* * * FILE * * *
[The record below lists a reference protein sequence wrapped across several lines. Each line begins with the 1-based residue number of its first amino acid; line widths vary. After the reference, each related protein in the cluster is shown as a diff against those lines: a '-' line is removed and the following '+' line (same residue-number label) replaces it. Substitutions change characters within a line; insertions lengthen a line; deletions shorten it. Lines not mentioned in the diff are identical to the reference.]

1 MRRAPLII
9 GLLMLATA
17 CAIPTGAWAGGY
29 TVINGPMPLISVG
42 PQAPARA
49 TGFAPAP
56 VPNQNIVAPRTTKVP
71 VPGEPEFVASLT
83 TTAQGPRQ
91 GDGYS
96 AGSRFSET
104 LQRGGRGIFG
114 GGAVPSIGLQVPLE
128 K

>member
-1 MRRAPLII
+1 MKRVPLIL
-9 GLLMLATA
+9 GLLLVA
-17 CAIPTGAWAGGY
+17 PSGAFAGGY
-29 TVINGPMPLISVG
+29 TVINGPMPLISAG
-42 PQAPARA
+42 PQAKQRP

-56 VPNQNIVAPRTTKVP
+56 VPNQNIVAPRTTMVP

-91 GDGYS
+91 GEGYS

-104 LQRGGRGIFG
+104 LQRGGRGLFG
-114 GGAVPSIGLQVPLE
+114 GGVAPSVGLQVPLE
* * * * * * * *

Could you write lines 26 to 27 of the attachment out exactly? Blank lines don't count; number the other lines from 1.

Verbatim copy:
+42 PQAKQRP

-56 VPNQNIVAPRTTKVP